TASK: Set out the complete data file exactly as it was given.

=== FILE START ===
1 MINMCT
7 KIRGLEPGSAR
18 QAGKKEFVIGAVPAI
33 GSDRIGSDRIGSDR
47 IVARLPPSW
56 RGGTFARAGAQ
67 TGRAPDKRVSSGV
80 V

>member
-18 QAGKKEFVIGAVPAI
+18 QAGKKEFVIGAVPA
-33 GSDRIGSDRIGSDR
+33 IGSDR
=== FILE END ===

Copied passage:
1 MINMCT
7 KIRGLEPGSAR
18 QAGKKEFVIGAVPAI
33 GSDRIGSDRIGSDR
47 IVARLPPSW
56 RGGTFARAGAQ
67 TGRAPDKRVSSGV
80 V

>member
-18 QAGKKEFVIGAVPAI
+18 QAGKKEFVIGAVPA
-33 GSDRIGSDRIGSDR
+33 IGSDR